Let's be real. First off it's a phone. The most important thing is the quality of service which in Chicago and at my studio, no one beats Verizon. So for me to leap off to another carrier in spite of a phone is just cutting my own foot off. I'm grandfathered in with unlimited data (20-60GB a month usage), get a corporate discount, my Nexus 3 still runs great and I have no intention of losing perfectly good service over a phone.
Yes their support is so-so, the sales folks at the store sometimes have no clue of what they're talking about and I'm sure that money and backroom deals are what result in certain phones getting a go ahead and others not. Verizon loads bloatware on their phones that most people do not care for or ever even use and at VZN corporate they could care less. They will continue to load garbage on the phones, the sales folks at the store will still give you tips from time to time on rooting the phone or getting rid of it, but it will simply continue that way until new leadership steps in and makes a change. But that's not likely soon and they're not likely to care.
Verizon is massive and the number of us that care about having the Nexus 5 is infinitely small. If we all up and left not only would it not make a drop in the bucket, but it would also not make a drop in the drop itself. 20 pages of people complaining on a forum will do nothing. Verizon has corporate accounts with massive corporations whose usage outweighs even parts of their consumer market. 10,000 people canceling their contract will be less than zero impact on their overall bottom line and they could care less if you "vote with your dollars".
But what you can do is go after them legally. And I'm talking about a large class action lawsuit for millions, not a few subscribers crying over a Nexus 5. A few years ago Verizon had an agreement that they must have an open network allowing all compatible FCC approved devices. You can read more about it here: http://www.law.cornell.edu/cfr/text/47/27.16 Now if someone can go after them from this perspective...now we're talking.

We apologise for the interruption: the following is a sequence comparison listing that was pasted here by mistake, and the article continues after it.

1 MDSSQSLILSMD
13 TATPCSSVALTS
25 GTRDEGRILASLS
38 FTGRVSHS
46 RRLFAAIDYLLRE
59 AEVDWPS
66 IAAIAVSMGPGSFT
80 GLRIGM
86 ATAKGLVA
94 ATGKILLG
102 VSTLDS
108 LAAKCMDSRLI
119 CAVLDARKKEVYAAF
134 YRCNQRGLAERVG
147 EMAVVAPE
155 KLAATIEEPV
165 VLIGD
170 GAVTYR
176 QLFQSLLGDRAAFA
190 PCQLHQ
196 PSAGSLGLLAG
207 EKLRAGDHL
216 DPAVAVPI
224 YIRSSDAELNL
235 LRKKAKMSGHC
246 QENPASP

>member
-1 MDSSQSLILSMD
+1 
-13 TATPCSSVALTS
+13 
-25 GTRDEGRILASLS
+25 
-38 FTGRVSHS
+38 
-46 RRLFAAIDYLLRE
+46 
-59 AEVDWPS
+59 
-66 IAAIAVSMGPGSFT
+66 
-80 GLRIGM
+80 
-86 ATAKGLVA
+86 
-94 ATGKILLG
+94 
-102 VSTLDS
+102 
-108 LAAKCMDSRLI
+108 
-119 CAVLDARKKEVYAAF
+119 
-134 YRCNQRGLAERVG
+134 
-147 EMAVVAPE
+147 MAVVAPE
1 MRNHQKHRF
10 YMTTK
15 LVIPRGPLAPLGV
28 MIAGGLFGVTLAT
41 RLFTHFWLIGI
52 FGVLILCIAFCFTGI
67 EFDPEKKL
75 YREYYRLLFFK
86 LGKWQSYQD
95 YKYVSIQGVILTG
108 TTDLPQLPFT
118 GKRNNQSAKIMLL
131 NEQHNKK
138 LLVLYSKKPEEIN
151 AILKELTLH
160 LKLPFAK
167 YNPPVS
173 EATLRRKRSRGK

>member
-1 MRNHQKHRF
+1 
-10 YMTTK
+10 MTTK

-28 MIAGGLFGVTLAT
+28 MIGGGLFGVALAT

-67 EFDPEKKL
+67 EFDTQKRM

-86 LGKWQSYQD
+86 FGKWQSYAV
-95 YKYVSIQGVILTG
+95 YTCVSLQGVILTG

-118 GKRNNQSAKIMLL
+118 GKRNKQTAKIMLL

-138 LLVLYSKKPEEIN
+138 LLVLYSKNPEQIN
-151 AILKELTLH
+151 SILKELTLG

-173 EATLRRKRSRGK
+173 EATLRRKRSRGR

You can't file a class action lawsuit against cell phone companies anymore (based on a decision by the US Supreme Court and the arbitration clause in your contract).
From what I understand, they are hiding behind some loophole that allows them to claim a device isn't 'safe' or similar wording in the law to keep a device off their network.
It may also be due to the fact that it's the LTE spectrum that has that law on it, and as you need CDMA as well (well, depending on where you are; I actually can drive from home to work to most places I go without leaving LTE) which I don't believe the law applies to.
But really, that's the point, isn't it. Hiding behind loopholes, and doing what they want because they are so massive.
However, there is one aspect you can take into your own hands. After going through the normal customer support channels (to avoid a form letter telling you to contact customer service), you can contact your Regional Vice President and issue your complaints / objections.